As one of the pioneers of the Turkish national architectural movement, Mimar Kemaleddin Bey was inspired by the Ottoman classical architecture, and tried to create a new style by combining the distinct features of German and Ottoman architecture. He rendered the characteristics of Ottoman and Islamic structures so that they reflect the Turkish national identity. He put arches, copings and tiles on the facade of his buildings in foreground, emphasized symmetry and highlighted conventional style with turrets and cornices.[1]

Death

Ahmet Kemaleddin died on July 13, 1927, in Ankara at the building site of Ankara Palas as a result of a cerebral hemorrhage, at the age of 57. His corpse was transferred to Istanbul, and was laid to rest at the Karacaahmet Cemetery. Some years later, without the knowledge of his family his grave was moved to the graveyard of Bayezid II Mosque, due to the construction of a road between Kadıköy and Üsküdar, which went through the cemetery on the spot of his grave. Reburried at the new site without a headstone, his grave was discovered in the 1990s. In 2007, his burial place was restored. He was survived by his wife Sabiha and son İlhan Mimaroğlu, who became a renowned composer.[2][5][6]

Notable works

He designed among others the Tayyare Apartments, built between 1919-1922 in Istanbul, which were redeveloped in 1985 into luxury hotel premises.[7] His another work Istanbul 4th Vakıf Han was converted into a five-star World Park Hotel.[8]

Notable works of him include:[2]

  • Eyüp Anadolu High School, Istanbul
  • Çapa Anadolu Teachers' High School, Istanbul
  • Şemsi Pasha Primary School
  • Çamlıca Girls' High School
  • Bostancı Mosque, Istanbul
  • Yeşilköy Mosque, Istanbul
  • Reşadiye School (today's Eyüp Middle School), Istanbul
  • Tomb of Sultan Reshad
  • Tomb of Gazi Osman Pasha
  • Tomb of Mahmud Shevket Pasha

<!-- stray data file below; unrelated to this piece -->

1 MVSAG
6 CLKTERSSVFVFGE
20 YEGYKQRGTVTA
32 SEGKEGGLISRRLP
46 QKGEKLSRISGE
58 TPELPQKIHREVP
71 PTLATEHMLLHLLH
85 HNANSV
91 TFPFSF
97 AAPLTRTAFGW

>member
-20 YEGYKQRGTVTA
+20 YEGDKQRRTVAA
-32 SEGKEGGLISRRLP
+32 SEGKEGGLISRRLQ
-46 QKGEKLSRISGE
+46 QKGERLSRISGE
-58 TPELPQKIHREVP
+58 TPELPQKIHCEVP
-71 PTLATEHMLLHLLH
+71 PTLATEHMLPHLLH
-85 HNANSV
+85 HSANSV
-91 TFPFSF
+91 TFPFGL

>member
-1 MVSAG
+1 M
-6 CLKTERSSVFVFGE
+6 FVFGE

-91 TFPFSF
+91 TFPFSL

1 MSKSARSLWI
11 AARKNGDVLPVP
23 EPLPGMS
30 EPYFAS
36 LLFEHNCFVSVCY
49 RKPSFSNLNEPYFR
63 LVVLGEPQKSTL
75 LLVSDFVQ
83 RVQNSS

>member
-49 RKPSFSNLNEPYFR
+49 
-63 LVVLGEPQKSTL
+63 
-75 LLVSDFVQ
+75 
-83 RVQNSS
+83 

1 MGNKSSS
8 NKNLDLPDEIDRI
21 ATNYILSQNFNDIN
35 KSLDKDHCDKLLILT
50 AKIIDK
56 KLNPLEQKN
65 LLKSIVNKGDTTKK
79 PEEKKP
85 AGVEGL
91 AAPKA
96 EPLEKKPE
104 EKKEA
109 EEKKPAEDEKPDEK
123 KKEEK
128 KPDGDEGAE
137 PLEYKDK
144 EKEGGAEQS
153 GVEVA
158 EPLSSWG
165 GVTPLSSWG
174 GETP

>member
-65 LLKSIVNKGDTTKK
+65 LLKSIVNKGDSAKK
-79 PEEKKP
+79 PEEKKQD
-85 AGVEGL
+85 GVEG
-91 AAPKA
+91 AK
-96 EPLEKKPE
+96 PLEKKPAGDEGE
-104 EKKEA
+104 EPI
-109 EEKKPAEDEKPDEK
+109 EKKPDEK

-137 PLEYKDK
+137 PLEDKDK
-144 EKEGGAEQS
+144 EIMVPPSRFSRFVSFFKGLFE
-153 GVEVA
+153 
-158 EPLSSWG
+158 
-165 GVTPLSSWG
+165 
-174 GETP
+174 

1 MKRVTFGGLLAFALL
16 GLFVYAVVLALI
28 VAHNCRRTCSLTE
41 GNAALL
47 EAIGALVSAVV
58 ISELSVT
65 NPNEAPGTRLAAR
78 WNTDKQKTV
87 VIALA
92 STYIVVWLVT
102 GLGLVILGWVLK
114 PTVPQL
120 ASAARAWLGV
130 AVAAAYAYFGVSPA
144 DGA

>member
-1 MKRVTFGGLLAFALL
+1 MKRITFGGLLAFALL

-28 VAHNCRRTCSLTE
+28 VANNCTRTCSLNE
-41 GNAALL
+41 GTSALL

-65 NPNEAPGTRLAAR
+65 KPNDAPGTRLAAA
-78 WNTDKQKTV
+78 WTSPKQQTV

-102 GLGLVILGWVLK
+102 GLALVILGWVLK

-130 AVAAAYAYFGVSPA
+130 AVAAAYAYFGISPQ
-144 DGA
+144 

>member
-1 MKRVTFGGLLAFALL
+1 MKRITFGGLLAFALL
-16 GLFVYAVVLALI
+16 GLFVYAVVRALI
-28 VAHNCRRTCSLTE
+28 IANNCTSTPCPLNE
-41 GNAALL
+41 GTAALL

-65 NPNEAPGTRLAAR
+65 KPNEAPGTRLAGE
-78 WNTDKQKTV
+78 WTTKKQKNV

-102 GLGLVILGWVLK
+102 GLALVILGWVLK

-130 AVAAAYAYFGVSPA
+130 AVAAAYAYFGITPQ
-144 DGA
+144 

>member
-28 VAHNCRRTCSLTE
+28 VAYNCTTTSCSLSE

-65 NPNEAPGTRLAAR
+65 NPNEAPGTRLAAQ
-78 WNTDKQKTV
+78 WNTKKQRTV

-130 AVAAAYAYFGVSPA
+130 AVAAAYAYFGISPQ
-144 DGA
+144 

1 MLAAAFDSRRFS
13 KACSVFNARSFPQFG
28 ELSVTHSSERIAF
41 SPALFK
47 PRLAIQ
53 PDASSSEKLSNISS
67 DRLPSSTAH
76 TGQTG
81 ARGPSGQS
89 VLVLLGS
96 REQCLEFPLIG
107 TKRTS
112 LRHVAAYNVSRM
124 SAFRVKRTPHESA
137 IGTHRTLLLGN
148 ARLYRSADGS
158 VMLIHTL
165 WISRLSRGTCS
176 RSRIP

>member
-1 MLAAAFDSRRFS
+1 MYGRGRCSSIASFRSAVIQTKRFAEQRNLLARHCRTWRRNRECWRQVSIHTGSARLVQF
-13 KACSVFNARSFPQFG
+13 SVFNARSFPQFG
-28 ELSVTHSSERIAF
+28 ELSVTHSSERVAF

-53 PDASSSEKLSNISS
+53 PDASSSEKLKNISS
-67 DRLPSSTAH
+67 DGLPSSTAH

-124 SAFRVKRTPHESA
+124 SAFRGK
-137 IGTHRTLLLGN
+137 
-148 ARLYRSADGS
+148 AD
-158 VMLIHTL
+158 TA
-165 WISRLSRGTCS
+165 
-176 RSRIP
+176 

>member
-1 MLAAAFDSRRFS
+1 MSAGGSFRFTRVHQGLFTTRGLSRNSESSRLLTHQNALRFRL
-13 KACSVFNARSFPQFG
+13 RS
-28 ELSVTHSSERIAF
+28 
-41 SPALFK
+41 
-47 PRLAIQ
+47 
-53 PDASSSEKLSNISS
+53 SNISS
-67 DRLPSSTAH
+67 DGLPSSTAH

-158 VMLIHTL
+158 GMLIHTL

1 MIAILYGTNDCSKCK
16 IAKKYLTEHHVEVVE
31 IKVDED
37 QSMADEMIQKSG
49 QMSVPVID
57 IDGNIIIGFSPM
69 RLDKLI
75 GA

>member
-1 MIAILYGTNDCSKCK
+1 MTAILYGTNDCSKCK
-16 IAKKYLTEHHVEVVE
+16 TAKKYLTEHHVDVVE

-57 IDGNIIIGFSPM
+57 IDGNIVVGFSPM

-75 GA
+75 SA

• Tomb of Ali Rıza Pasha
  • Tomb of Hüsnü Pasha
  • Restoration of Fethiye Mosque[9] and Sinan Pasha Madrasa
  • Bandırma Haydar Çavuş Mosque
  • Main building of Gazi University, Ankara
  • Tomb of Ahmed Cevad Pasha, Istanbul (1901)
  • Plovdiv Central Station (1908)
  • Kamer Hatun Mosque, Beyoğlu, Istanbul (1911)
  • Bebek Mosque, Istanbul (1913)
  • Library of Istanbul University's Faculty of Letters (1913)
  • Restoration of Edirne Railway Station (1914)
  • Istanbul 1st Vakıf Han (1918)
  • Tayyare Apartments, Istanbul (1922)
  • Projecting of restoration work for Al-Aqsa Mosque, Jerusalem (1925)[4]
  • Istanbul 4th Vakıf Han (1926)
  • Completion of Ankara Palas (Project started by Vedat Tek) (1927)
  • Ankara 2nd Vakıf Han (1927)
  • Main building of Turkish State Railways, Ankara (1928)
  • Gazi Institut of Education, Ankara (1930)
  • Ankara Evkaf Apartment (died during its construction)

Legacy

  • A street across Sirkeci Railway Terminal and crossing Hamidiye Cad., on which his masterpiece Istanbul 4th Vakıf Han situated, is named in honor of him.
  • On 2009, a new series of Turkish lira banknotes went into circulation. The reverse side of the 20-lira banknote depicts Mimar Kemaleddin, together with one of his major works, the rectorate building of Gazi University in Ankara.

Bibliography

Image gallery

References